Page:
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Steamboat Magazine

Artscape - S03

07/01/2003 01:00AM ● By Anonymous

Summer 2003:

Artscape - S03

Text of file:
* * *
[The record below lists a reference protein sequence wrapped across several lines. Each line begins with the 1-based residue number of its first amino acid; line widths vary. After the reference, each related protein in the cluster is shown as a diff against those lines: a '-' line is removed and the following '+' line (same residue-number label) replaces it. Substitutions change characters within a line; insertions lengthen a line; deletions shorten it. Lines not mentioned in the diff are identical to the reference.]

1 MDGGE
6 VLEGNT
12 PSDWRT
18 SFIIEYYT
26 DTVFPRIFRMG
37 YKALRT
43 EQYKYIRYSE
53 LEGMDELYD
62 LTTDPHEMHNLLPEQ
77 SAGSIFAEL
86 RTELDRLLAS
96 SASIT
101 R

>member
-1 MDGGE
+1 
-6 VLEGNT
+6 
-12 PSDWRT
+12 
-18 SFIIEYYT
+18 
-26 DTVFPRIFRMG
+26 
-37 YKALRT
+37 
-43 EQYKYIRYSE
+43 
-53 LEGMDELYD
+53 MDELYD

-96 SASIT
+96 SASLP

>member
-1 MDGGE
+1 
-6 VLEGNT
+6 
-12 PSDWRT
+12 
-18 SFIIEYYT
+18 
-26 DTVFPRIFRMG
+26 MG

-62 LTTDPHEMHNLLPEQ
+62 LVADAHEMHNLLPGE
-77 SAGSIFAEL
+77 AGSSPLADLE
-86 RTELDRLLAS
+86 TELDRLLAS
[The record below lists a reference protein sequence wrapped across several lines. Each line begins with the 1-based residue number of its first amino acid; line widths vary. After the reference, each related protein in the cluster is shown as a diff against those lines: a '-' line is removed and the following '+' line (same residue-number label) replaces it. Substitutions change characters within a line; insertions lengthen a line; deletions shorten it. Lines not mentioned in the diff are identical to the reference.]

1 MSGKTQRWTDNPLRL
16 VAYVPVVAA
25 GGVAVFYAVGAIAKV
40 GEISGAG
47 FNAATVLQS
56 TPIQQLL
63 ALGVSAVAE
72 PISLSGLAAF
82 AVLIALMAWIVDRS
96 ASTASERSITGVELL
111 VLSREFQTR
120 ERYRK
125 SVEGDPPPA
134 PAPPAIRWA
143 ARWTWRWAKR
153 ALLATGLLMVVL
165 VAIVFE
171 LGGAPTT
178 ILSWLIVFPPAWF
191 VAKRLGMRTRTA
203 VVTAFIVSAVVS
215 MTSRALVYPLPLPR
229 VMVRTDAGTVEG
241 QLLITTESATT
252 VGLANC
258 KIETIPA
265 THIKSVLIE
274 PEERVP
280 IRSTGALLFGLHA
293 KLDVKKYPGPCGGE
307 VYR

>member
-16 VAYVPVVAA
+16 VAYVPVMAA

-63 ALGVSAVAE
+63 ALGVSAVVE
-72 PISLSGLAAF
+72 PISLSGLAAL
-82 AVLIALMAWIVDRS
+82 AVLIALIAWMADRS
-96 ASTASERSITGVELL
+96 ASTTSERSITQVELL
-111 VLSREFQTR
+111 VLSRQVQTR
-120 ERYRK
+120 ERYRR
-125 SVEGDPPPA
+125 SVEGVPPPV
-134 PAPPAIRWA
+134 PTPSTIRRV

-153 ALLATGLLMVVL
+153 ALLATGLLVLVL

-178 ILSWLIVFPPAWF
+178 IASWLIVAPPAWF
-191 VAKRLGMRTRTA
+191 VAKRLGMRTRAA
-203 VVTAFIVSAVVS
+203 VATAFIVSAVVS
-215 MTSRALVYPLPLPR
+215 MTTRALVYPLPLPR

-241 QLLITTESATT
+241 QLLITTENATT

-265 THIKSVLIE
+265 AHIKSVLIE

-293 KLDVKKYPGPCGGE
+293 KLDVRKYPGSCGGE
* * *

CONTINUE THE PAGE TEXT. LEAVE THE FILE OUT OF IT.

Starting with a blank violin    Artists are used to starting with a blank canvas, but a blank violin? Strings in the Mountains summer music series gave violins to 16 artists last winter and challenged them to create artwork for the 2003 summer season.    The results are surprising, amusing, even astounding. “I am absolutely, completely knocked out,” says Sheri Steiner of Strings. “Unbelievable.”     Each day as the deadline for artists to turn in their work approached was like Christmas, Sheri says. The staff gathered around the incoming packages and watched as they were unwrapped. One box practically filled the lobby of the Strings’ offices. Hoon earth could a violin take up so much space?    Easily, if the artwork was a Picassoesque sculpture of a musician cradling the violin, as was the piece created by Wayne Salge.    Some artists took their inspiration from floral designs; one turned to dance; one created a cowboy cartoon. Steamboat’s elegant aspens are the focus of more than one creation. Music, itself, became the theme of one violin.    In all, what were once 16 look-alike violins have been transformed into 16 diverse, colorful pieces of art. They will be auctioned off at the end of the String’s summer season as fund-raisers for the organization.    Strings’ president Kay Clagett conceived the idea and coordinated the project. “It’s been a wonderful experience, working with the enormously talented artists who contributed to the concept of ‘16 violins.’ Their musical artistry produced a very unique marketing image for the festival’s 16th season. We hope everyone will take a look and perhaps bid on one of the ‘Sweet 16,’” Kay says.     The violins are on display at the Sheraton Steamboat Resort’s Wild Horse Gallery.Backcountry hiker by day, musician by night     Passionate about music, young adults come to the Rocky Mountain Summer Conservatory in Steamboat Springs expecting rigorous training and demanding instructors.      What they don’t expect is to be lured away from their instruments by the beauty of their surroundings.      “One of my best memories is seeing young musicians respond to Fish Creek Canyon the same way I do,” says J.R. Bernard, whose wife, Olive, teaches harp at the Conservatory.        String musicians and harpists from throughout the country audition for the Conservatory’s four summer sessions. Students range from pre-adolescents to music majors in college. They study and live at the Lowell Whiteman School in Strawberry Park, where they attend private lessons, perform in ensembles and practice for a minimum of three hours a day.        For most, the minimum is not the problem, the maximum is. To ensure that the forestland outside the school’s door provides more than a backdrop for study, students are limited to five hours of daily practice. Nature photography, hiking and tae kwon do are among the activities that round out the Steamboat experience.         Their teachers are renowned concert performers — “intimidatingly re-nowned,” J.R. quips. Ernest Richardson, the Conservatory’s founder and artistic director, is the resident conductor of the Omaha Symphony. He has guest conducted symphonies in Battle Creek, Jacksonville, Cheyenne and Fort Collins, as well as the Colorado Symphony Orchestra.        The faculty “roughs it” with students in the Whiteman dorm. “They love to come to Steamboat,” Olive says. “They love the activities, the friendships. They are very committed teachers.”         The public has a chance to hear the Conservatory’s most talented students, and their teachers, perform at 14 free community concerts. Some recitals are held at St. Paul’s Episcopal Church in Old Town, others at the Whiteman recital hall.         For concert dates, log on to Opera in a cotown?      Steamboat Springs’ cultural scene takes on a nedimension this summer, when Emerald City Opera presents its first full-length opera, “The Magic Flute,” by Mozart.        Soprano Keri Rusthoi founded Emerald City Opera in 2002, ten years after she first visited Steamboat Springs. “I was pursuing my career in Europe – I love Europe – but Steamboat Springs is where I want to live,” she says. “The greatest thing about Steamboat is that people are always willing to try something new.”        Several singers from the Metropolitan Opera in NeYork will headline ECO’s production of “The Magic Flute” Aug. 15-17. Devonne Douglas, LeRoy Lehr and David Malis are slated to sing, along with Dominique Moralez, tenor of the Florida Grand Opera. Keri sings in the opera, too.        “I want to make this first opera totally easy for the audience to get into,” Keri says. “We are doing it in English. It’s a singspiel, which means it has spoken dialog. It’s a comedy with other, deeper levels. Everyone from real opera aficionados to complete neophytes can enjoy it.”         Several Steamboat singers are slated to perform, along with members of the Steamboat Springs Chamber Orchestra, who comprise about half the opera’s orchestra. “At first I thought, ‘Let’s just do an opera.’ But it has evolved. Why put together that kind of infrastructure for one night? We might as well put together a company,” Keri reasoned.        “Twenty- to 35-year-olds are the fastest growing age group of opera lovers,” Keri says. “It’s pure multi-media – great sets, great costumes, great music. Plus there’s the immediacy of the vocal aspect. Voice is a human instrument that touches people the way no other instrument really does. Plus there’s the social aspect. You get to dress up and experience a fine performance and perhaps top off the evening with fine wine.”          For ticket information, call 879-1996 or log on to}